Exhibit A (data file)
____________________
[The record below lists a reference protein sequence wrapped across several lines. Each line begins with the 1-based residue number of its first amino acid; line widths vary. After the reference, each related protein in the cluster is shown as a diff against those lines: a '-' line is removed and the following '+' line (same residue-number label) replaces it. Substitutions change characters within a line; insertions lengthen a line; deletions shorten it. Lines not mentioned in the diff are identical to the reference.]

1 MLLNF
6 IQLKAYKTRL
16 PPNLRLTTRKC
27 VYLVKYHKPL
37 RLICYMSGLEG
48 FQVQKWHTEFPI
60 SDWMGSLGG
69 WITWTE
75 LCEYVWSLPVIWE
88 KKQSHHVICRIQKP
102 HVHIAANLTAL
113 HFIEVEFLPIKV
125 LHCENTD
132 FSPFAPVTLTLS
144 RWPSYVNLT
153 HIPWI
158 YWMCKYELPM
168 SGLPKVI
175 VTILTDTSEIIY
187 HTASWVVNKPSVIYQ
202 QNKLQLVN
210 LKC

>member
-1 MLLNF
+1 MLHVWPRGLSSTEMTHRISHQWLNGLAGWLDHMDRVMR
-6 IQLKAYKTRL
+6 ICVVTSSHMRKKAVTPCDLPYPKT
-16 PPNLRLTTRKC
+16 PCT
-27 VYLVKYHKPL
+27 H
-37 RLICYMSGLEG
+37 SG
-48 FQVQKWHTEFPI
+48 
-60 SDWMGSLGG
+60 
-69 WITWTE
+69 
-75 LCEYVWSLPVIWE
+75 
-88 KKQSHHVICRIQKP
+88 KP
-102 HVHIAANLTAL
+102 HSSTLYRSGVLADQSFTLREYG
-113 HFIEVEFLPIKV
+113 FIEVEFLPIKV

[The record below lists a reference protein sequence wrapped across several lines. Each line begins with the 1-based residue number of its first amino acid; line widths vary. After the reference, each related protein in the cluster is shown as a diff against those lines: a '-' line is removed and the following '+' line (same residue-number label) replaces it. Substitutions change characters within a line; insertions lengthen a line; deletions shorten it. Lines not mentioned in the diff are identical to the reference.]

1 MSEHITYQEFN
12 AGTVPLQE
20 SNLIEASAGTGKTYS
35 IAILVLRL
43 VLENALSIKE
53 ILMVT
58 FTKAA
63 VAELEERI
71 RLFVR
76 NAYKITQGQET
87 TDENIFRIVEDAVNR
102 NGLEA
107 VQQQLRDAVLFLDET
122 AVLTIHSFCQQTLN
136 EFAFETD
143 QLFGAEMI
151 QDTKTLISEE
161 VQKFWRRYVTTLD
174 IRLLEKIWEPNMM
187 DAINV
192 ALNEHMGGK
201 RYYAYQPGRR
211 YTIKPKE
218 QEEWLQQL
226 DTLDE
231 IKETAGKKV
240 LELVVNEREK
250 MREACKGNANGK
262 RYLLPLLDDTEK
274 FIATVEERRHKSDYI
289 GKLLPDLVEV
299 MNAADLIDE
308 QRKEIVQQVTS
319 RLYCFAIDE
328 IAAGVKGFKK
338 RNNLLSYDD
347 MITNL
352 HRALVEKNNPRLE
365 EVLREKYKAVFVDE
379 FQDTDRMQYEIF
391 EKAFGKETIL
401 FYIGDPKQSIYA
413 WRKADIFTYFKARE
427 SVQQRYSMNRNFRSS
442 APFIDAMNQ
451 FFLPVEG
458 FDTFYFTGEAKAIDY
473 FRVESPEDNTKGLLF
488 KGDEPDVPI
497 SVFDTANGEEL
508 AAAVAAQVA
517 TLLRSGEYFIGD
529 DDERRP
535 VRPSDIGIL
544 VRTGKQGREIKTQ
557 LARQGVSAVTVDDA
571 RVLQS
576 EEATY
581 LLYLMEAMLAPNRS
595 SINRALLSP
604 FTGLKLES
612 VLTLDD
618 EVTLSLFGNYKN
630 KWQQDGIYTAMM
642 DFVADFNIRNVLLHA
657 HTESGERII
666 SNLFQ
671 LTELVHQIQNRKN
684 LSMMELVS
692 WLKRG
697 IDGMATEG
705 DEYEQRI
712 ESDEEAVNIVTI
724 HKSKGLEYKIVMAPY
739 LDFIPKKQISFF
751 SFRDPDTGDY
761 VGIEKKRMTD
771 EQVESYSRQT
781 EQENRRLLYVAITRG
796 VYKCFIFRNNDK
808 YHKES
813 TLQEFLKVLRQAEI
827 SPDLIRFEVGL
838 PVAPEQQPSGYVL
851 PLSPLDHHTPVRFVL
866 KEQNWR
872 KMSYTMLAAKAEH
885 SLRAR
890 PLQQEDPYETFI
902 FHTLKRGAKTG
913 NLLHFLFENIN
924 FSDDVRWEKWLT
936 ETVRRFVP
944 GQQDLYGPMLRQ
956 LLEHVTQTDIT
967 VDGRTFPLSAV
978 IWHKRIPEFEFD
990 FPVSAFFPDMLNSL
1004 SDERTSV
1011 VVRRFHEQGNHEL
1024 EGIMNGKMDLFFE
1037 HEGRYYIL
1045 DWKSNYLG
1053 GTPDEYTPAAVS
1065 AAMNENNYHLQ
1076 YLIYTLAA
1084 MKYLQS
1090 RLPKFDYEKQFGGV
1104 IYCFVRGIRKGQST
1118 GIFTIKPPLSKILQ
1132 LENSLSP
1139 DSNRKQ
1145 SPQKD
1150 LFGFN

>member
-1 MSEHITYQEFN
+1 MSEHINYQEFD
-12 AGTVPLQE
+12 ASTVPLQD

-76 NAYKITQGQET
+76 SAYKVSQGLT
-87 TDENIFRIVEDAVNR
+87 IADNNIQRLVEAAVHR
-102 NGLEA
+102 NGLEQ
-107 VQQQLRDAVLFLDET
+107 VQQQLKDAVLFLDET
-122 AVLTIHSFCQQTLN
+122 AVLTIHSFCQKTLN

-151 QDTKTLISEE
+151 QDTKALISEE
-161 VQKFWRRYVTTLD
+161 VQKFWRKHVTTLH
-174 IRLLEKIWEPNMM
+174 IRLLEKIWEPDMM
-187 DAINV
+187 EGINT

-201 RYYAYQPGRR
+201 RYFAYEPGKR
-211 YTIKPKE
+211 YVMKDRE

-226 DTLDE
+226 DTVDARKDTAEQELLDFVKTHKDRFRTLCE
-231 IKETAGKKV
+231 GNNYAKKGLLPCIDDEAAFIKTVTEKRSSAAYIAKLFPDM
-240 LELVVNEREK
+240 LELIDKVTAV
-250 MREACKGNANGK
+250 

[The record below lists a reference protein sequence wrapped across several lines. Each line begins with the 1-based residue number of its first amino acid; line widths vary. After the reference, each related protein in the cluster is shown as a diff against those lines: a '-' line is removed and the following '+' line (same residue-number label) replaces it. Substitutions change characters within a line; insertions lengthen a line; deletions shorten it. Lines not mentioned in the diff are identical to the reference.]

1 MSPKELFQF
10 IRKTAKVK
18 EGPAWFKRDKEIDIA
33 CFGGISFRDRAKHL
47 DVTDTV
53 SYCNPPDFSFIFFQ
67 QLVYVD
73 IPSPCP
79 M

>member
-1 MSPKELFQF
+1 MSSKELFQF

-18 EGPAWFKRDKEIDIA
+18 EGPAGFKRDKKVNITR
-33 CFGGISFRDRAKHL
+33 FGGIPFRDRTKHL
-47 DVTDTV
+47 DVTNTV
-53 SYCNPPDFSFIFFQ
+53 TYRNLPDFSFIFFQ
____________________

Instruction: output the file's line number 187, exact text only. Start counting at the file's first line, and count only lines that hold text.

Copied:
-201 RYYAYQPGRR